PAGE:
offences. But the criminal cases having
overwhelmingly and pre-dominatingly civil flavour
stand on different footing for the purposes of
quashing, particularly the offences arising from
commercial, financial, mercantile, civil, partnership or
such like transactions or the offences arising out of
matrimony relating to dowry, etc. or the family
disputes where the wrong is basically private or
personal in nature and the parties have resolved their
entire dispute. In this category of cases, High Court
may quash criminal proceedings if in its view, because
of the compromise between the offender and victim,
the possibility of conviction is remote and bleak and
continuation of criminal case would put accused to
great oppression and prejudice and extreme injustice
would be caused to him by not quashing the criminal
case despite full and complete settlement and
compromise with the victim. In other words, the High
Court must consider whether it would be unfair or
contrary to the interest of justice to continue with the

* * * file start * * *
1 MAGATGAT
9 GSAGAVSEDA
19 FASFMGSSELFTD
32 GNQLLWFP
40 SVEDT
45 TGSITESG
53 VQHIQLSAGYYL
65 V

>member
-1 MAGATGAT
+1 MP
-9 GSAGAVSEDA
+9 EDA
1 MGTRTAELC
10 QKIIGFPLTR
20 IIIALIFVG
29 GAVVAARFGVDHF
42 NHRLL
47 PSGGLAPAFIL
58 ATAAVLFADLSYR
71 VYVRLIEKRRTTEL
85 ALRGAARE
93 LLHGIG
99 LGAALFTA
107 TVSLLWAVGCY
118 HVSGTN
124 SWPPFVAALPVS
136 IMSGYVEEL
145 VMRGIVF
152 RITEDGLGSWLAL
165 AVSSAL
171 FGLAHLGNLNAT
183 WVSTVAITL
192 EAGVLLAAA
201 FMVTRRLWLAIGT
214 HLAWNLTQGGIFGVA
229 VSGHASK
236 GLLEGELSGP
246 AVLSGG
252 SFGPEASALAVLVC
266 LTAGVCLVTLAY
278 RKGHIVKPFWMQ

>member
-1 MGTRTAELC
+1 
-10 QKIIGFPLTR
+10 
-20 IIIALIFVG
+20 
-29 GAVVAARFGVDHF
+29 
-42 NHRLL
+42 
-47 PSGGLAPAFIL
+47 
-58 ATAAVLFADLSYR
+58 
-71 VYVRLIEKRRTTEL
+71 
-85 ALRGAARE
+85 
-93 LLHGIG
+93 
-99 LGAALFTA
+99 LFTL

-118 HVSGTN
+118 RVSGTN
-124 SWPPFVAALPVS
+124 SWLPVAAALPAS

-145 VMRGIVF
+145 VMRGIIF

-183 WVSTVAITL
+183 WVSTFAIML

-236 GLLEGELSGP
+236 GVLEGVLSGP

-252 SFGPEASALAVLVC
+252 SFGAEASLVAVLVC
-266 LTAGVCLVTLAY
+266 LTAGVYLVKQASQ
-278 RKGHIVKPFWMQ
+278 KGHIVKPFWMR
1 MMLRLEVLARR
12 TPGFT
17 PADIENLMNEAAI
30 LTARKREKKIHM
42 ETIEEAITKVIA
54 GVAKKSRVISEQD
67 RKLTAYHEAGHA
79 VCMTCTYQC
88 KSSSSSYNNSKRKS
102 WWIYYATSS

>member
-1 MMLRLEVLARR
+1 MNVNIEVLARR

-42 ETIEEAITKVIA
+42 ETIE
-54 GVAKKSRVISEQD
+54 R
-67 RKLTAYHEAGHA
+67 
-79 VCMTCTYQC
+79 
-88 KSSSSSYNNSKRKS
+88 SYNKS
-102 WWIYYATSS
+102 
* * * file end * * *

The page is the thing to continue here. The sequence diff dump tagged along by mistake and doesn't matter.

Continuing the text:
criminal proceeding or continuation of the criminal
proceeding would tantamount to abuse of process of
law despite settlement and compromise between the
victim and wrongdoer and whether to secure the ends
of justice, it is appropriate that criminal case is put to
an end and if the answer to the above question(s) is
in affirmative, the High Court shall be well within its
jurisdiction to quash the criminal proceeding.”

Having considered the facts and circumstances of the case

and looking to the fact that the petitioners and respondent no.2

have settled their dispute amicably, there is no possibility of
(5 of 5) [CRLMP-1970/2018]

accused-petitioners being convicted in the case pending against

them. When once the matrimonial disputes have been settled by

the mutual compromise, then no useful purpose would be served

by keeping the criminal proceedings pending.

Keeping in view the observations made by the Hon’ble

Supreme Court in Gian Singh’s case (supra), this Court is of the

opinion that it is a fit case, wherein the criminal proceedings

pending against the petitioners can be quashed while exercising

powers under Section 482 Cr.P.C.

Accordingly, this criminal misc. petition is allowed and the

criminal proceedings pending against the petitioners before the

Additional Chief Judicial Magistrate, Suratgarh, District Sri

Ganganagar in Criminal Case No.20/2013 (State Vs. Rakesh

Kumar Ors.) arising out of FIR No.435/2012 dated 04.12.2012

of Police Station Suratgarh, District Sri Ganganagar are hereby

quashed.

Stay petition is dispoed of.

(VIJAY BISHNOI),J

Abhishek Kumar
S.No.52